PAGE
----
Monday, 16 December 2013

Homily 1st Advent - by Br. simeon

St- Andre-Rublev's Saviour
Holy Redeemer

In the care of the Ecumenical Franciscan Order

Homily, 15th December 2013, 2nd Sunday in Advent, delivered by Br Simeon EFO.

Gospel:  Mt 24:37-44


 O Lord, open our eyes

To behold your presence. 

O Lord, open our ears 

To hear your voice. 

O Lord, open our hearts 
To receive your love. 

O Lord, help us to behold, to hear and to receive you in Word and Sacrament
That our mouths may proclaim your praise. Amen. ( adapted from a prayer by David Adam )

Today we begin the beloved season of Advent. During this time the Church, in her liturgy, gives us for our meditation an abundance of beautiful images about the coming of the Lord. We tend to see Advent as a past event, recalling the birth of Christ but if we fail to move forward from this starting point to Christ coming in glory, our Christmas celebration will be out of focus.

 A proper celebration of Advent recalls the past, celebrates the present, and yet looks to the future coming of Christ with joyful hope and confidence.  In the first part of Advent, the images are mostly about the second and glorious coming of the Lord on the last day, and they teach us the necessity of preparing ourselves now for that great day. In the final part of Advent, we meditate on the incarnation of God on earth in his birth in Bethlehem, so that we might be born anew as persons of the light.   Perched on the edge of another New Year we are invited to look at our world with the eyes of faith and realise that God has a plan and a vision for all of us.

The readings present us with a challenge, to look at life and to begin living with a new perspective. In keeping with the season’s note of expectation, they rivet our attention on the breaking of God into human history. Isaiah’s vision of a new future echoes in all our hearts as he looks forward with hope and expectation to glorious times ahead. He dreams of swords being cast into ploughshares, of unity among nations and of all peoples walking together in the peace of the Lord, who is calling us back home. It is an invitation addressed to each and every one of us. Paul encourages us to lead good and upright lives as the dawn of salvation is upon us.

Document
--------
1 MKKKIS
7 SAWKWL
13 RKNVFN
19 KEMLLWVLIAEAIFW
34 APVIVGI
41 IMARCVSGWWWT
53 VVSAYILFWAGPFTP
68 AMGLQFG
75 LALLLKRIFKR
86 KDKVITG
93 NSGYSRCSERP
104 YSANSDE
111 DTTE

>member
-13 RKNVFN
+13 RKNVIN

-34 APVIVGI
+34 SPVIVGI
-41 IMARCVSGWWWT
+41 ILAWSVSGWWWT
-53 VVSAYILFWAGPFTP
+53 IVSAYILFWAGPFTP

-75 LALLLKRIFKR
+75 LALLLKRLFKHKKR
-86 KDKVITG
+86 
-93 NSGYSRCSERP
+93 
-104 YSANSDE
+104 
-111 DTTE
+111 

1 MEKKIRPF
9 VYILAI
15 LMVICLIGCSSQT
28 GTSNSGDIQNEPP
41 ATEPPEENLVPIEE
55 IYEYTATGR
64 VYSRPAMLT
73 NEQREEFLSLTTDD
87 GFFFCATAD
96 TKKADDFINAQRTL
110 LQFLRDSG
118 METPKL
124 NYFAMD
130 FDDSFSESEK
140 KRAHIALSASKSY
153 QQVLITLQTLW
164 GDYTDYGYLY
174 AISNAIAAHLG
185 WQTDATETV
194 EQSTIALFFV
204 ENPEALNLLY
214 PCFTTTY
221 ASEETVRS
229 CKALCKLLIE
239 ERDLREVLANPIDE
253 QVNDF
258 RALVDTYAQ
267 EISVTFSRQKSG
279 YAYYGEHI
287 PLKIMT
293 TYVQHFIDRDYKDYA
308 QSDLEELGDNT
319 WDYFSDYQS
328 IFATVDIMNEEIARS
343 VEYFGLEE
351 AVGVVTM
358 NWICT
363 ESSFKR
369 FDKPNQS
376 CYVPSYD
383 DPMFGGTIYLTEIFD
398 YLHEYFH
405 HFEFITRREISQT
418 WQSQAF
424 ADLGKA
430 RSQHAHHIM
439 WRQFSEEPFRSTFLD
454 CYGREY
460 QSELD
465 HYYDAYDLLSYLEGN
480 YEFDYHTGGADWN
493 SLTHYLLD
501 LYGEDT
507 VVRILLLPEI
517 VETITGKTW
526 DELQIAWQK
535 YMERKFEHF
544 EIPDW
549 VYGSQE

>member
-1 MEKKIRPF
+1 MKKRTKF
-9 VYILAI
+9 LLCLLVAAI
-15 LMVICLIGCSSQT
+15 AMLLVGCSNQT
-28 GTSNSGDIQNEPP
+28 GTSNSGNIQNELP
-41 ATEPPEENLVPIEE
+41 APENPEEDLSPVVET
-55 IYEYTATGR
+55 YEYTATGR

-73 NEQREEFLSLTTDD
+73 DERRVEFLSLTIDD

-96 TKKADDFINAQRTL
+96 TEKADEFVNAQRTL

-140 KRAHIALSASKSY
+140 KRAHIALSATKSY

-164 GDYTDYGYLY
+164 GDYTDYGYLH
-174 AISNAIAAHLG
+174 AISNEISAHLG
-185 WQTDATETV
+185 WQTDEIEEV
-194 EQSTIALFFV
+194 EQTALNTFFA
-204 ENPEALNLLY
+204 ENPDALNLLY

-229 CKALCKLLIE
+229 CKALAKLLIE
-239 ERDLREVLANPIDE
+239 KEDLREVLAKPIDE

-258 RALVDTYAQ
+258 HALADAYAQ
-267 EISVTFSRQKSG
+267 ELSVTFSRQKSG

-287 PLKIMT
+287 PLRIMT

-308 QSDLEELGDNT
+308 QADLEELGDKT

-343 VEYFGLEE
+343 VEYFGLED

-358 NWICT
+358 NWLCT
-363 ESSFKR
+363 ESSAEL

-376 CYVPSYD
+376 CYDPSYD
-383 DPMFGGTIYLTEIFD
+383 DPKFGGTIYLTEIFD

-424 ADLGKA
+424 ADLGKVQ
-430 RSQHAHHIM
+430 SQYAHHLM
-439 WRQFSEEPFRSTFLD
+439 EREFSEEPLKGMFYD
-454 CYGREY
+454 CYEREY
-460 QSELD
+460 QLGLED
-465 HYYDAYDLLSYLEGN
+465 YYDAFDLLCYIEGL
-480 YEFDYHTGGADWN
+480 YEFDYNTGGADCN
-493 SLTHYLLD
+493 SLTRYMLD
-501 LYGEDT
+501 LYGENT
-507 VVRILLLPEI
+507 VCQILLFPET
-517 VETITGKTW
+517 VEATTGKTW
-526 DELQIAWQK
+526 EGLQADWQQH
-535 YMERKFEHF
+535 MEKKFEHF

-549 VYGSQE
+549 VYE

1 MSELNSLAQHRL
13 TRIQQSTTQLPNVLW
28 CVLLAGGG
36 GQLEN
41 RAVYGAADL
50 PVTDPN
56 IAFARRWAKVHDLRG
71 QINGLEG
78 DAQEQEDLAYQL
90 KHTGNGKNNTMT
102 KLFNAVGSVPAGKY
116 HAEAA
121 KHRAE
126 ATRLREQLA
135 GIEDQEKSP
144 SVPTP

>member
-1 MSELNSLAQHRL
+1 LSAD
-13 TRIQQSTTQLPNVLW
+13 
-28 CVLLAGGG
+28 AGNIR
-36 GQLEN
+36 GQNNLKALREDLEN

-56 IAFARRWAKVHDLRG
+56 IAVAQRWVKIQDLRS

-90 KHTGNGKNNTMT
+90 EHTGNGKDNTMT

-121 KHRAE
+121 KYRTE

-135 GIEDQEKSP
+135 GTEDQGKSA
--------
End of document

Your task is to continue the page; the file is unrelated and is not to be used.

In the gospel passage,Matthew is referring to the final coming of Jesus in glory and sets his call on perpetual watchfulness, to be ready for that moment on which our eternal destiny will depend. Since there is no precise forewarning as to when that event will take place, it is important to get ready here and now and not be caught idly napping in careless disregard for God, as were the people in Noah’s day who were swept away in the great flood.

Things happen when we least expect. The main thrust of the message is to be vigilant, to rectify our way of life, to admit the need to make a Christian contribution and have a proper lifestyle. A useful reminder of something we would rather forget, is that part of the gospel tradition which tells us that each one of us after death comes face to face in judgement with our God. On that occasion we will be alone and held

personally accountable for our life. Busy as we are with our daily activity, we tend to put the thought of that encounter at the back of our minds, giving it scant attention instead of using it as a benchmark and a horizon against which to measure our lives. The gospel warns us against being lulled into a false sense of security, living with only the minimal concern for how our actions appear in God’s eyes.

 Advent is a joyful celebration of the condition we find ourselves in as Christians. It announces that God is always moving towards us. He is at work in the world and in our lives, ever creative and ever renewing. The Lord comes to us every day if we are properly disposed, in prayer, in events and in other people. The good news is that we are pilgrims on the move and are going home to God’s house. The only worthwhile baggage to carry on that journey is good works and acts of loving service performed for Christ. The liturgy invites us to allow this future hope to shape our present lives. It’s an invitation to see our life as a preparation for the great call home. We have the assurance that in Christ God has opened up for us a future hope in a life beyond our time.

This seasonal call, proposing a deep change in values, beckons us to look forward to Christ’s return in glory. We need to find the time and space to stop, reflect and recognise the hope we have been given in Jesus Christ. Without repentance, forgiveness and renewal there can be no real Christmas Joy.